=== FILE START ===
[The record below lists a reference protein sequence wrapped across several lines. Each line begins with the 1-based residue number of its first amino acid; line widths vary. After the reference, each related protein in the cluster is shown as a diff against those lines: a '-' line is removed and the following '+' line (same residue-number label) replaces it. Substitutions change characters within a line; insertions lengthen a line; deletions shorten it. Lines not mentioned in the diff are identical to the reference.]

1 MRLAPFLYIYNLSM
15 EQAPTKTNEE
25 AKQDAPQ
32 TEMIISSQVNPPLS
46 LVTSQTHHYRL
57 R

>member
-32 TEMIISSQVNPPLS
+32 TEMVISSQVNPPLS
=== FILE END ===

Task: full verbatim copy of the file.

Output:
[The record below lists a reference protein sequence wrapped across several lines. Each line begins with the 1-based residue number of its first amino acid; line widths vary. After the reference, each related protein in the cluster is shown as a diff against those lines: a '-' line is removed and the following '+' line (same residue-number label) replaces it. Substitutions change characters within a line; insertions lengthen a line; deletions shorten it. Lines not mentioned in the diff are identical to the reference.]

1 MRLAPFLYIYNLSM
15 EQAPTKTNEE
25 AKQDAPQ
32 TEMIISSQVNPPLS
46 LVTSQTHHYRL
57 R

>member
-32 TEMIISSQVNPPLS
+32 TEMVISSQVNPPLS